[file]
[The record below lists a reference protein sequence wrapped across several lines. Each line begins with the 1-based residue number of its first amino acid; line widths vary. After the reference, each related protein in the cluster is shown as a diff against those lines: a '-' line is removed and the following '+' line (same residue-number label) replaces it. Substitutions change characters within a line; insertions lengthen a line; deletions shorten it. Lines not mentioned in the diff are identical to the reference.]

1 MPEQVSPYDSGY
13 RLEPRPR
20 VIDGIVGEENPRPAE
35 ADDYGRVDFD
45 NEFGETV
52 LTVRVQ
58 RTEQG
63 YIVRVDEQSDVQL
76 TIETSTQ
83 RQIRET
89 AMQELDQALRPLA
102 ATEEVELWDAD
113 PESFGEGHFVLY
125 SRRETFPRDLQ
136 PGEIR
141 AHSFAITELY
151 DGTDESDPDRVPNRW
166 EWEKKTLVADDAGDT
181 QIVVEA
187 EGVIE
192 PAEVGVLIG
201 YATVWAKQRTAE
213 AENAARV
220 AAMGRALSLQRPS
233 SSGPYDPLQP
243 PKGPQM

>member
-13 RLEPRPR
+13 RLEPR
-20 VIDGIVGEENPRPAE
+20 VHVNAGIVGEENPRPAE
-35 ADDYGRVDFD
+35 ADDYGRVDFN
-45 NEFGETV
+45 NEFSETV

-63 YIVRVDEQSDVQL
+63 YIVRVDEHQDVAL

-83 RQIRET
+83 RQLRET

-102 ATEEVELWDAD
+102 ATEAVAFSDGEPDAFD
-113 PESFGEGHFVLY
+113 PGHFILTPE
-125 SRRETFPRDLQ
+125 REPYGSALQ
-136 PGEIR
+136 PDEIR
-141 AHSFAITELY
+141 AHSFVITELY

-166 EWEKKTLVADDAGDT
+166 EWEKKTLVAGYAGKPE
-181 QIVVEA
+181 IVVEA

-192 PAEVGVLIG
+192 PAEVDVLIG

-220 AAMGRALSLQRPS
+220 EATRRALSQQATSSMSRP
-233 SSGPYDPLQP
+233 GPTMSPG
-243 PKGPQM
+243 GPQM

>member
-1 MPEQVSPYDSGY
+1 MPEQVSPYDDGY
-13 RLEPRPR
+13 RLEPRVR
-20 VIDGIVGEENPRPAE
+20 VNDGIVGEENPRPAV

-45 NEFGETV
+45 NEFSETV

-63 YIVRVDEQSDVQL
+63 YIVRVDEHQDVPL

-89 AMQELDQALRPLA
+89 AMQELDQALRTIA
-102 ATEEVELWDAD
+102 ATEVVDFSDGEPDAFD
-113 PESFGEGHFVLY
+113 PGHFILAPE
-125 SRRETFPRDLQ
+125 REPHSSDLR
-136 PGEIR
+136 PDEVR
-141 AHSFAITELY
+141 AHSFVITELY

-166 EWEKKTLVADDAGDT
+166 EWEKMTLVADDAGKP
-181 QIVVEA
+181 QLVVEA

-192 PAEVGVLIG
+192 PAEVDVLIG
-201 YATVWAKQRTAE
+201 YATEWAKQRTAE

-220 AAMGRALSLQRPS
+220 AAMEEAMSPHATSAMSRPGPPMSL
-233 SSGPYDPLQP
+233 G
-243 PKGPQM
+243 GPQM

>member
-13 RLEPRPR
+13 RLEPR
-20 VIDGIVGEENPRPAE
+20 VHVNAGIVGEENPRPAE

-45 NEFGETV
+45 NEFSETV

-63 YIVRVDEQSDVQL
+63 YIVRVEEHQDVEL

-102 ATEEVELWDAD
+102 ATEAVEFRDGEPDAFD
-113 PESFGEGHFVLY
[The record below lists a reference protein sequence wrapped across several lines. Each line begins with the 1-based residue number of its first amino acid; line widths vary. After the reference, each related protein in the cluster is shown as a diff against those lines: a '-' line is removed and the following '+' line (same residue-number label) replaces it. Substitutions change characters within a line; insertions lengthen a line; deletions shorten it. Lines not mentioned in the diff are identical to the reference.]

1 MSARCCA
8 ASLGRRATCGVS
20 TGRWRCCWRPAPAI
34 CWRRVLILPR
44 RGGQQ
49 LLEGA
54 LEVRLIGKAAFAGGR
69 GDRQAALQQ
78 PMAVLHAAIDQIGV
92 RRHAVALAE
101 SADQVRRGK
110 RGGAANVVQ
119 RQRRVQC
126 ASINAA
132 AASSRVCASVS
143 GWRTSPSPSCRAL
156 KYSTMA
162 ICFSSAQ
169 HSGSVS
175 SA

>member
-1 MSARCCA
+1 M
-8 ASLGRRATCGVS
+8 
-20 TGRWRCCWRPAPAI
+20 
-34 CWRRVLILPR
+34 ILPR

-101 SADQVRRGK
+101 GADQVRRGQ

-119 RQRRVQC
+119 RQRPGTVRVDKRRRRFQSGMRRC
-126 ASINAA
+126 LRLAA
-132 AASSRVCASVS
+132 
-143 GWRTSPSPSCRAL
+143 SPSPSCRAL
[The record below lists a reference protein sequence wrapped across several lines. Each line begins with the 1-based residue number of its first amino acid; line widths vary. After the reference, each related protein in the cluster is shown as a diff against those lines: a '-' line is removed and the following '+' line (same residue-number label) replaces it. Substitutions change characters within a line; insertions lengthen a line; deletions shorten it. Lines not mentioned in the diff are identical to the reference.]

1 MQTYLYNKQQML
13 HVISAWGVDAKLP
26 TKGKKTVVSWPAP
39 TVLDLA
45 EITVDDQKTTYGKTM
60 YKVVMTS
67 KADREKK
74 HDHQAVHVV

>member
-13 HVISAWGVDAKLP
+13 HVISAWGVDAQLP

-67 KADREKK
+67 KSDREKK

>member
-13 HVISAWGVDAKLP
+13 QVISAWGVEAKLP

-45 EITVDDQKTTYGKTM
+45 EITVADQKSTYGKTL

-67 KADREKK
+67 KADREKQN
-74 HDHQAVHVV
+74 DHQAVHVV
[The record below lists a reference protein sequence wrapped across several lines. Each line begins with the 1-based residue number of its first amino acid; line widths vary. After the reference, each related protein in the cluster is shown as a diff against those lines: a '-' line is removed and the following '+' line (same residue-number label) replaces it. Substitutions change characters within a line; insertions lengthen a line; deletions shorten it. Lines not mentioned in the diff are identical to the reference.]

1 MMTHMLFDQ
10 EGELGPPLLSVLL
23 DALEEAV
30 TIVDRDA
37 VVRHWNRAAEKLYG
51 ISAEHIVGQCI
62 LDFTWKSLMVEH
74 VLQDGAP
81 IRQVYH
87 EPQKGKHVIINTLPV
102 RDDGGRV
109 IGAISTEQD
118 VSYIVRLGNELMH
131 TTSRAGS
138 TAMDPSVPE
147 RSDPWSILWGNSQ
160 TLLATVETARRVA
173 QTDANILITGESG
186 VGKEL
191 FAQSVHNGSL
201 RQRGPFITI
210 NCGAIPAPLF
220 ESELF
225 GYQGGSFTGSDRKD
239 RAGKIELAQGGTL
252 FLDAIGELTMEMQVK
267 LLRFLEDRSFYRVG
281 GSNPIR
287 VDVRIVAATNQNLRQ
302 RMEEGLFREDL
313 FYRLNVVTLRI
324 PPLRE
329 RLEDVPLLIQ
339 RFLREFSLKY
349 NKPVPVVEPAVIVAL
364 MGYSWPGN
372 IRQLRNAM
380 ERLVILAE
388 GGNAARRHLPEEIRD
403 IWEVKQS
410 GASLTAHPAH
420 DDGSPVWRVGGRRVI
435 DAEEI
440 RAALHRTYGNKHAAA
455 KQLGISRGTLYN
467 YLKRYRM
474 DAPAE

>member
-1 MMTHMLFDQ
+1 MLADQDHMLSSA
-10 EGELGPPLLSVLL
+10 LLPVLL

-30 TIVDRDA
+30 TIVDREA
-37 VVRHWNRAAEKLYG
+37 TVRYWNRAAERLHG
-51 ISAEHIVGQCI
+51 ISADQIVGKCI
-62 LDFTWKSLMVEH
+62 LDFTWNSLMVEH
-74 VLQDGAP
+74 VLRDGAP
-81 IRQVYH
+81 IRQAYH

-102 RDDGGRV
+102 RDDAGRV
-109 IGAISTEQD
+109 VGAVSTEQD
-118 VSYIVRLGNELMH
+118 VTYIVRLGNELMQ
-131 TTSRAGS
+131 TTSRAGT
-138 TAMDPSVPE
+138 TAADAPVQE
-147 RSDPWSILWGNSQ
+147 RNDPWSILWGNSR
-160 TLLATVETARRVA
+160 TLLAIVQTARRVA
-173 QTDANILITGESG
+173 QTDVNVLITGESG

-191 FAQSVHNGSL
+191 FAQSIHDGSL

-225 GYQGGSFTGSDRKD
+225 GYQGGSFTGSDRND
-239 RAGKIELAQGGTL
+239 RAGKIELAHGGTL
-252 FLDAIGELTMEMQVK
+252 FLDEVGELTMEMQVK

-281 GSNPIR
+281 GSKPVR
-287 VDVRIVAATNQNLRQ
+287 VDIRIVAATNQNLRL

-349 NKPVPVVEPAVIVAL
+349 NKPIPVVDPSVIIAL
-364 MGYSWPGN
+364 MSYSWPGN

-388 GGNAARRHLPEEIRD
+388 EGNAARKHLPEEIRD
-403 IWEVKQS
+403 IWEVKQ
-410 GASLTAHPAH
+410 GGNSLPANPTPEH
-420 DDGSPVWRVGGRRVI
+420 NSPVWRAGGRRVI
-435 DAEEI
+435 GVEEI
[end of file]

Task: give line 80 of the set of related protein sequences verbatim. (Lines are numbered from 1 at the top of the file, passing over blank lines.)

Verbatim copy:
-125 SRRETFPRDLQ